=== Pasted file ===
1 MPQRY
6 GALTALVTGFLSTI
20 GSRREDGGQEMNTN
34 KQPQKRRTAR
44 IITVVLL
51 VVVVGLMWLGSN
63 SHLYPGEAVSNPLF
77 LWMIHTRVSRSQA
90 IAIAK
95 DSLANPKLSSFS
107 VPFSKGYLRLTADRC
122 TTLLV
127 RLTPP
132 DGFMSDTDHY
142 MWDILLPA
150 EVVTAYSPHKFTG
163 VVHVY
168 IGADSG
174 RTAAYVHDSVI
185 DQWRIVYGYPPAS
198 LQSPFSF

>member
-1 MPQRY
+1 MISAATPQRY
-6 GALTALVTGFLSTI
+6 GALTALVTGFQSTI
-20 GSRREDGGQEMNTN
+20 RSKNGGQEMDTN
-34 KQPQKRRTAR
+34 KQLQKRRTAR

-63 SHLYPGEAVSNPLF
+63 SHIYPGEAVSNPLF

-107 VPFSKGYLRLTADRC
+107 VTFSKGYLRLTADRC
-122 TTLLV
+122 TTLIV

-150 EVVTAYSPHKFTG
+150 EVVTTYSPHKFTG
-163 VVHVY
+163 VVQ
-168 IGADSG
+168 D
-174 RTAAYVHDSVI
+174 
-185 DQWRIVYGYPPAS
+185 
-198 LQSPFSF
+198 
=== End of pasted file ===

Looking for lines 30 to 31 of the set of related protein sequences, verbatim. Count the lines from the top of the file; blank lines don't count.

+34 KQLQKRRTAR

-63 SHLYPGEAVSNPLF